A woodland circuit around a great country house that was once a favourite with high society.
Distance 4.2 miles (6.8km)
Minimum time 2hrs 15min
Ascent/gradient 607ft (185m)
Level of difficulty Easy
Paths Woodland and farm tracks
Landscape Remote wooded valleys around Polesden Lacey estate
Suggested map aqua3 OS Explorer 146 Dorking, Box Hill & Reigate
Start/finish TQ 141503
Dog friendliness The kind of walk that dogs dream about
Parking National Trust car park on Ranmore Common Road
Public toilets Toilets at Polesden Lacey for visitors only
© AA Media Limited 2015. © Crown Copyright Licence number 100021153
1 Cross the road from the car park, turn left, and walk for 200yds (183m) along the broad roadside verge. Turn right just beyond the tile-hung Fox Cottages, where two public footpaths meet the road. Take the left-hand path through the woods and, ignoring all turnings, follow it through a little combe. At length it draws alongside a post and rail fence, and veers sharp left. Turn right here, through the gap in the fence, and continue through the woodland glade. Just beyond a wooden gate, turn left onto the signposted Yewtree Farm Walk. Continue to the gravelled forest track 100yds (91m) further on, and turn right.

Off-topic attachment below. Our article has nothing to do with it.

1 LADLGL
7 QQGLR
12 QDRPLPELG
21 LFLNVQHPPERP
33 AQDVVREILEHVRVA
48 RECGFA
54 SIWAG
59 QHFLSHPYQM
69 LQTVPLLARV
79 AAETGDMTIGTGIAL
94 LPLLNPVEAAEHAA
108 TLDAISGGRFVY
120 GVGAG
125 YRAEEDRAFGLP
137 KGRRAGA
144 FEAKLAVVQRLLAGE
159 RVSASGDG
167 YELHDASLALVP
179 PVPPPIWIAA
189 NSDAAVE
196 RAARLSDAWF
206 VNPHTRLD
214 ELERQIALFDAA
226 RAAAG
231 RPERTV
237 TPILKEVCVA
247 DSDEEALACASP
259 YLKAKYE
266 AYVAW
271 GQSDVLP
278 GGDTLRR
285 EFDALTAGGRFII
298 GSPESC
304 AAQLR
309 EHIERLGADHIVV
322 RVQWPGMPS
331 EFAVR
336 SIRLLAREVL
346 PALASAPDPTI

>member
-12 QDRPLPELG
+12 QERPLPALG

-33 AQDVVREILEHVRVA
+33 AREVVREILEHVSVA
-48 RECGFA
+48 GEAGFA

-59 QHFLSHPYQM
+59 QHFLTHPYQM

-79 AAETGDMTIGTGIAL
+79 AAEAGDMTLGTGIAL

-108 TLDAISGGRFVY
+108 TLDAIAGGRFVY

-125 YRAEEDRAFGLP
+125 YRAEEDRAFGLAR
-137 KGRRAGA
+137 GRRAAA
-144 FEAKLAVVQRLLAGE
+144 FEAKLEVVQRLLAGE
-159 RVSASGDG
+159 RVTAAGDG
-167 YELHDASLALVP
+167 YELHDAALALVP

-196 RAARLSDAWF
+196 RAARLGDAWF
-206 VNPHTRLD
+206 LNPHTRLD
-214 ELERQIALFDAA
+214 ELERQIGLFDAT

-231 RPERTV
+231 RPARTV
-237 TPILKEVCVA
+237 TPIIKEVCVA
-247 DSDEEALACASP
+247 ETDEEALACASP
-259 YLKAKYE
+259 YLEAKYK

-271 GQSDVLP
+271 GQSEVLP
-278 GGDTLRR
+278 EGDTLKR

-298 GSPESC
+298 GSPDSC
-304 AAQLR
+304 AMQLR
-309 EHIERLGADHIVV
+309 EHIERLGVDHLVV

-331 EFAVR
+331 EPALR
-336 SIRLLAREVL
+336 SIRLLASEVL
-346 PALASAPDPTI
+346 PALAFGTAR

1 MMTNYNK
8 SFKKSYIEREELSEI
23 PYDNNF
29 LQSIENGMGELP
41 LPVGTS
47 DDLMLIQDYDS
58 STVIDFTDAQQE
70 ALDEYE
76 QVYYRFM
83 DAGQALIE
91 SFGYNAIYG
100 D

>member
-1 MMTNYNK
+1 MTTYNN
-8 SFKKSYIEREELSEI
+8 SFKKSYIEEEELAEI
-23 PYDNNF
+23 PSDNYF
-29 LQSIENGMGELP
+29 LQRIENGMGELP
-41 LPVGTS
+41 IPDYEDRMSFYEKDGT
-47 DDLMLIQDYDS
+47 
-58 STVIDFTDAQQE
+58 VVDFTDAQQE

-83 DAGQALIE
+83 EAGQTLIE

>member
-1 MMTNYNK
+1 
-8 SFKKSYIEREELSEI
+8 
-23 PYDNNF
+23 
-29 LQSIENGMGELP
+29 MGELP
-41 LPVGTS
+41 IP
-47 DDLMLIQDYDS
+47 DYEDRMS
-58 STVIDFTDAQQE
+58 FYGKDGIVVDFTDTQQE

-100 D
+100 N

A little further on you'll come to a bench seat on your right. There's a great view of Polesden Lacey from here, and it's a good spot for a picnic. Notice the massive estate water tower sticking up through the trees, just to the left of the main house.
2 Follow the gravelled track as it winds past Yewtree Farm; then, 150yds (137m) beyond the farm, fork left. Follow the signposted bridleway across a low causeway until it climbs to meet an estate road. Keep straight on, under a little thatched timber footbridge.
As you pass the entrance to Home Farm House, look half left across the open field. On the far horizon, you'll see a long, low white building - and, on a clear day, you'll be able to pick out the jets landing in front of it at Heathrow. Bear gently right past the entrance drive to Polesden Lacey, and continue onto Polesden Road. Walk right to the end of the broad, grass verge on the right hand side of the road; then, 60yds (55m) further on, turn right down a waymarked bridleway towards the youth hostel.